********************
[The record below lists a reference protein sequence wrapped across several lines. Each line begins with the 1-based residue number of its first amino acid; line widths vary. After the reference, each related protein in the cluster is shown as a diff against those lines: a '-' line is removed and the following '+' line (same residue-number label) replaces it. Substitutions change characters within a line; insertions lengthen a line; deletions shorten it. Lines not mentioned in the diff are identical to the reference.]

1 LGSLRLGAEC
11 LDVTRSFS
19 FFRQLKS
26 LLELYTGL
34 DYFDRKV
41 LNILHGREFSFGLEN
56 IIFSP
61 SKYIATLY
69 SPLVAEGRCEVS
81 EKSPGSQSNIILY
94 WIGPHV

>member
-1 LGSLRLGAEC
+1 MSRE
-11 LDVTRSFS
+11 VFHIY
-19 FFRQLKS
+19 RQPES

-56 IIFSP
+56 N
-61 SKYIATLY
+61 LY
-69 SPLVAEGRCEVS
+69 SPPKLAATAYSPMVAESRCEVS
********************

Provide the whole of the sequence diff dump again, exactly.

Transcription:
[The record below lists a reference protein sequence wrapped across several lines. Each line begins with the 1-based residue number of its first amino acid; line widths vary. After the reference, each related protein in the cluster is shown as a diff against those lines: a '-' line is removed and the following '+' line (same residue-number label) replaces it. Substitutions change characters within a line; insertions lengthen a line; deletions shorten it. Lines not mentioned in the diff are identical to the reference.]

1 LGSLRLGAEC
11 LDVTRSFS
19 FFRQLKS
26 LLELYTGL
34 DYFDRKV
41 LNILHGREFSFGLEN
56 IIFSP
61 SKYIATLY
69 SPLVAEGRCEVS
81 EKSPGSQSNIILY
94 WIGPHV

>member
-1 LGSLRLGAEC
+1 MSRE
-11 LDVTRSFS
+11 VFHIY
-19 FFRQLKS
+19 RQPES

-56 IIFSP
+56 N
-61 SKYIATLY
+61 LY
-69 SPLVAEGRCEVS
+69 SPPKLAATAYSPMVAESRCEVS